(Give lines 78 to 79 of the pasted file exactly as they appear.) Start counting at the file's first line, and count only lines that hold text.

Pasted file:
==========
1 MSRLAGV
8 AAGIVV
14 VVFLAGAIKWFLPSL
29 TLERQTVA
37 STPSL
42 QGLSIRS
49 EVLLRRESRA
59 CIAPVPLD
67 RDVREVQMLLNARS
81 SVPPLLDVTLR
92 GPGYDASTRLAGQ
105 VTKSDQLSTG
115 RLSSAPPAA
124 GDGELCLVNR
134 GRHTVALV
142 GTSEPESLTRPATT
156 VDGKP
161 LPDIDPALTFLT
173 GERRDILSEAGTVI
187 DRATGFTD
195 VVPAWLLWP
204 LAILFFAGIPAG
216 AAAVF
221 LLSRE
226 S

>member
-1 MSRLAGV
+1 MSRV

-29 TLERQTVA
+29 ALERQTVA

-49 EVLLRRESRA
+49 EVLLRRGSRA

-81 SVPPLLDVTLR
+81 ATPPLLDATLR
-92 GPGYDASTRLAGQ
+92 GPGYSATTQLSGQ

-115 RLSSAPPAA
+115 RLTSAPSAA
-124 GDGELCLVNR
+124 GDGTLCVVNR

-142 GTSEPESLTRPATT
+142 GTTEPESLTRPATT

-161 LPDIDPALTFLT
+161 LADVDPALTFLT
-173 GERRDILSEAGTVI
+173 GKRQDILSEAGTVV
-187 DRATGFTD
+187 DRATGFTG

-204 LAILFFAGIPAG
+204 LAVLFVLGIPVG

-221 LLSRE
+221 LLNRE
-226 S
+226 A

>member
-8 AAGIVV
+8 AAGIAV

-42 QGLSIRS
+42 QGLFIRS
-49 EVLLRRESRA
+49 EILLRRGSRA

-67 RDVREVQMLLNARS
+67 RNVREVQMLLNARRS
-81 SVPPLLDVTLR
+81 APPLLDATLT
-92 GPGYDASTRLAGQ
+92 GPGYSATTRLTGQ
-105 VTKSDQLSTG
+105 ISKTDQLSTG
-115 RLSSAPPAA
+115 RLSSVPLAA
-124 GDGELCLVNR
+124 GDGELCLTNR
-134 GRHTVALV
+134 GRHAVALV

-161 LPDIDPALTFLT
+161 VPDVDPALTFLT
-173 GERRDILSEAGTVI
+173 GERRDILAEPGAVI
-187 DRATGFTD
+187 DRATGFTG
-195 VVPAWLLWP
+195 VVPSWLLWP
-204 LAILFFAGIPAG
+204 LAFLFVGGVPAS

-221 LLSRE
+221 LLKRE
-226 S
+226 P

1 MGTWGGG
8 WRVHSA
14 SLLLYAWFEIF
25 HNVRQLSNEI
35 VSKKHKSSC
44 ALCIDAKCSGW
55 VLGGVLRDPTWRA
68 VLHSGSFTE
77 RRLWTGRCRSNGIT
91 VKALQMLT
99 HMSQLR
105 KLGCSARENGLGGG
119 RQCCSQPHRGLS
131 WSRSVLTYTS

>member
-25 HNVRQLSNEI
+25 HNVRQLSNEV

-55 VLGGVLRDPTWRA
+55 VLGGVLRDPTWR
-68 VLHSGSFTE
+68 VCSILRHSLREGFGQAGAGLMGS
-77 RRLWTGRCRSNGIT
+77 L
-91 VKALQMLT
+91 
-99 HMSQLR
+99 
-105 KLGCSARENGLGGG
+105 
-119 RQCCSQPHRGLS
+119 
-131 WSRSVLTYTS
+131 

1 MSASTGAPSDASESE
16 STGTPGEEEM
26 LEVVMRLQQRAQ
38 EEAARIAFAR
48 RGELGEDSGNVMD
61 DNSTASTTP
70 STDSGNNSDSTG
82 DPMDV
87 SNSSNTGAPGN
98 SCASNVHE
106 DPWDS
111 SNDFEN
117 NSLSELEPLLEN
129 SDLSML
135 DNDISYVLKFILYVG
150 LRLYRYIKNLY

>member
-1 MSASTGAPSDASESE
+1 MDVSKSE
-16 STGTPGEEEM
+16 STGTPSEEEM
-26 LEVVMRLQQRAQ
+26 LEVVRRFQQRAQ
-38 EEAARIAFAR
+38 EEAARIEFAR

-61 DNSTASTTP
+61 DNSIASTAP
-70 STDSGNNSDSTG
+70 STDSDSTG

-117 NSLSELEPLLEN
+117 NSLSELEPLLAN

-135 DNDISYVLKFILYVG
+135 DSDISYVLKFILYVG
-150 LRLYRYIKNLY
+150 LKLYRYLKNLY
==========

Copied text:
-173 GERRDILSEAGTVI
+173 GERRDILAEPGAVI